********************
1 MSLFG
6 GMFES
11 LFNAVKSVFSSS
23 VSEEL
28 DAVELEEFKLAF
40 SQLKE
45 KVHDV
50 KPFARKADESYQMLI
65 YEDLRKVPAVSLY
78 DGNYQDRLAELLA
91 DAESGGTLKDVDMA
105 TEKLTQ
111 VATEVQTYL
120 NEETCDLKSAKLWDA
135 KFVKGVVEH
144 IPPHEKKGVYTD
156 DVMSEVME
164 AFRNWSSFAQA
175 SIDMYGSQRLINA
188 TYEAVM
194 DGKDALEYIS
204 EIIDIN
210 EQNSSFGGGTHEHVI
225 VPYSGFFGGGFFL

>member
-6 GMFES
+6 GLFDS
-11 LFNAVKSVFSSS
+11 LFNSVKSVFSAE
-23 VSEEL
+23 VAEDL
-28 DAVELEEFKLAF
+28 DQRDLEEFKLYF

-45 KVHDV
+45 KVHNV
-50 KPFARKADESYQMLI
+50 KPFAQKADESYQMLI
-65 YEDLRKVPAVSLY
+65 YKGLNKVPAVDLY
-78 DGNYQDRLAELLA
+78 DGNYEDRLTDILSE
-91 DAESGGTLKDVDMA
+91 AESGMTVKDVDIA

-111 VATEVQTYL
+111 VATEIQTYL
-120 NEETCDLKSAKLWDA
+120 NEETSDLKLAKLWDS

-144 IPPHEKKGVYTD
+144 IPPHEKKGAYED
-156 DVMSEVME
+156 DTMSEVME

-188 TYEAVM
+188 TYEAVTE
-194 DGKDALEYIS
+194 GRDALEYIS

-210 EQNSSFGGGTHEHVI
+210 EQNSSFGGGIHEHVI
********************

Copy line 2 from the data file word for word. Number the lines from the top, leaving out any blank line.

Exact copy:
6 GMFES